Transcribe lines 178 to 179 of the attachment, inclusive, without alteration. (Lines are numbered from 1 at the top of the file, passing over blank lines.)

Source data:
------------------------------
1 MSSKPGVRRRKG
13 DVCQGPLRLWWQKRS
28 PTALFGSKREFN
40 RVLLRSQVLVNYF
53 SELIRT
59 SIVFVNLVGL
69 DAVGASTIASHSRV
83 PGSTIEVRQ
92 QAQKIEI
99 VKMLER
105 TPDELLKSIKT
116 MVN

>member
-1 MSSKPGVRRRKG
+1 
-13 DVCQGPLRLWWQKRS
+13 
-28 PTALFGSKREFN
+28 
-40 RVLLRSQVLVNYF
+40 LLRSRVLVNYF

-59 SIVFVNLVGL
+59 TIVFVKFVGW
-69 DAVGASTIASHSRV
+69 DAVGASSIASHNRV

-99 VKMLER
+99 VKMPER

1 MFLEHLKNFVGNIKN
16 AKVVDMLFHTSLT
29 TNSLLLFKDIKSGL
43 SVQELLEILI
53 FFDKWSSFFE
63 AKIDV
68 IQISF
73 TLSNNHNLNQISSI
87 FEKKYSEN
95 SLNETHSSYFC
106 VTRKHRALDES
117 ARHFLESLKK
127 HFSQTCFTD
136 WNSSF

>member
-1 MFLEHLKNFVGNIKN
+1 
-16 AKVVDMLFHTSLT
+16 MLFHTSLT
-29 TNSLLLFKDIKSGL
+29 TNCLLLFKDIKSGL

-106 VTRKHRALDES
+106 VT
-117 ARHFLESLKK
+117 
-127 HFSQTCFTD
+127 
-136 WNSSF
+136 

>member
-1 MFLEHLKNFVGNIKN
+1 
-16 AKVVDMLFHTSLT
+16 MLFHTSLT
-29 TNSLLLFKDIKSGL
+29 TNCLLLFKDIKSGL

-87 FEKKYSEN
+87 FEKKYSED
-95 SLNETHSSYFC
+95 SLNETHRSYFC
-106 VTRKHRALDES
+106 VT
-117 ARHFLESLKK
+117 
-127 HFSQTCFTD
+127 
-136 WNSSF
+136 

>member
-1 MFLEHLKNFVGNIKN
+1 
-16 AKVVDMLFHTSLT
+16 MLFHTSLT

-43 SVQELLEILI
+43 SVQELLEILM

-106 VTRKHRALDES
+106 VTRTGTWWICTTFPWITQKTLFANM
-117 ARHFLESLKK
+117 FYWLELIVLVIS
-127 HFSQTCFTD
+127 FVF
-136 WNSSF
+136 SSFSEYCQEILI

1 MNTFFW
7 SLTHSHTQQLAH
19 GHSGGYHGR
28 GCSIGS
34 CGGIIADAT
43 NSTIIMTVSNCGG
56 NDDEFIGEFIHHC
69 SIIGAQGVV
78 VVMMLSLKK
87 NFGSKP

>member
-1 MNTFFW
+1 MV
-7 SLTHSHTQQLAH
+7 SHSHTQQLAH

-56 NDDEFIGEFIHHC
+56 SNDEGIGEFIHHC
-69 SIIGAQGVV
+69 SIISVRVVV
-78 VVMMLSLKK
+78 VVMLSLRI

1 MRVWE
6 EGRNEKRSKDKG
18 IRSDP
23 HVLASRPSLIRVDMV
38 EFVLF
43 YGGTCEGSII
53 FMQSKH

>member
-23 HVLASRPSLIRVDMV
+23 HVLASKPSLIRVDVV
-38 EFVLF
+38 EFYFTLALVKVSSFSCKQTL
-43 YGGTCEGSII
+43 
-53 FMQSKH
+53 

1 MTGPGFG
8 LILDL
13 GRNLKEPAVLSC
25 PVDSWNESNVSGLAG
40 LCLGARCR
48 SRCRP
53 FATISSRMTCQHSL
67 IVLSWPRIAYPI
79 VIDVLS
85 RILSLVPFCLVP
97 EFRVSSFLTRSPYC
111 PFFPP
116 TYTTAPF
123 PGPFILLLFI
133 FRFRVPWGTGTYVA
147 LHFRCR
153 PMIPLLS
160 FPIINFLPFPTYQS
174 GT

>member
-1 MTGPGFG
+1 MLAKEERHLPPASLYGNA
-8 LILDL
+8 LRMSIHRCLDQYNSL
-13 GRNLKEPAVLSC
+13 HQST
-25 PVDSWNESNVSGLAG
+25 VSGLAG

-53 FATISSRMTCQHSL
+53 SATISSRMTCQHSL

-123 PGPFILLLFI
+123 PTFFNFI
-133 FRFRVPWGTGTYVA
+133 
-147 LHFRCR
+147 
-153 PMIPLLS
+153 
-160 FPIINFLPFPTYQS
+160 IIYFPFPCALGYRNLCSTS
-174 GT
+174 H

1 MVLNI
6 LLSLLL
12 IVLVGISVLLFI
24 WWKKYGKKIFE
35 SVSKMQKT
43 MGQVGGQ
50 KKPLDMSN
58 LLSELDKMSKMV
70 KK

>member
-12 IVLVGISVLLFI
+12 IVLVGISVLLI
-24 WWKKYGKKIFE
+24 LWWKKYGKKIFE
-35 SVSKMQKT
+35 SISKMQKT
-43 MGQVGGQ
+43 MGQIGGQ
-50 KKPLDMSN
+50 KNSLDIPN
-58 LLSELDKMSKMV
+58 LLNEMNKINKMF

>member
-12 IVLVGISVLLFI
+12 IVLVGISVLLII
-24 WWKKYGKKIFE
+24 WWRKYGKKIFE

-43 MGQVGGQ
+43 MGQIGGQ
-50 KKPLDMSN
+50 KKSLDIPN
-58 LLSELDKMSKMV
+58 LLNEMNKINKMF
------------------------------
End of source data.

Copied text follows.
70 KK

>member